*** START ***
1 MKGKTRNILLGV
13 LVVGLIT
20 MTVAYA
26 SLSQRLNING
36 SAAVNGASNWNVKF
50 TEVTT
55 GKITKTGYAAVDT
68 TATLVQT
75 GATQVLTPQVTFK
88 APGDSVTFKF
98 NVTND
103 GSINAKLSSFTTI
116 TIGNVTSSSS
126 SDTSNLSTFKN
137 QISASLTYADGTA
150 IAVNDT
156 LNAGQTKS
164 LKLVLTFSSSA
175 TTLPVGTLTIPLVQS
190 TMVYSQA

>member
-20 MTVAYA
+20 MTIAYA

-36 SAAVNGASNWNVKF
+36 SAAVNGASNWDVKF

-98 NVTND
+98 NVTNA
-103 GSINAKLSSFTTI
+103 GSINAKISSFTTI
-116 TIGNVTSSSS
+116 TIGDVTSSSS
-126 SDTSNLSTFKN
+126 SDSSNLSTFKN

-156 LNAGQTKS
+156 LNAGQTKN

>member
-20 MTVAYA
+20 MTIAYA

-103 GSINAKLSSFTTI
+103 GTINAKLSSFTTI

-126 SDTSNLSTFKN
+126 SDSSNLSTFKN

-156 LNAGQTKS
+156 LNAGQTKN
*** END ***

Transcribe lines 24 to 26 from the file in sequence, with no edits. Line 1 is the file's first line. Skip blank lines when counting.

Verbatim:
-36 SAAVNGASNWNVKF
+36 SAAVNGASNWDVKF

-98 NVTND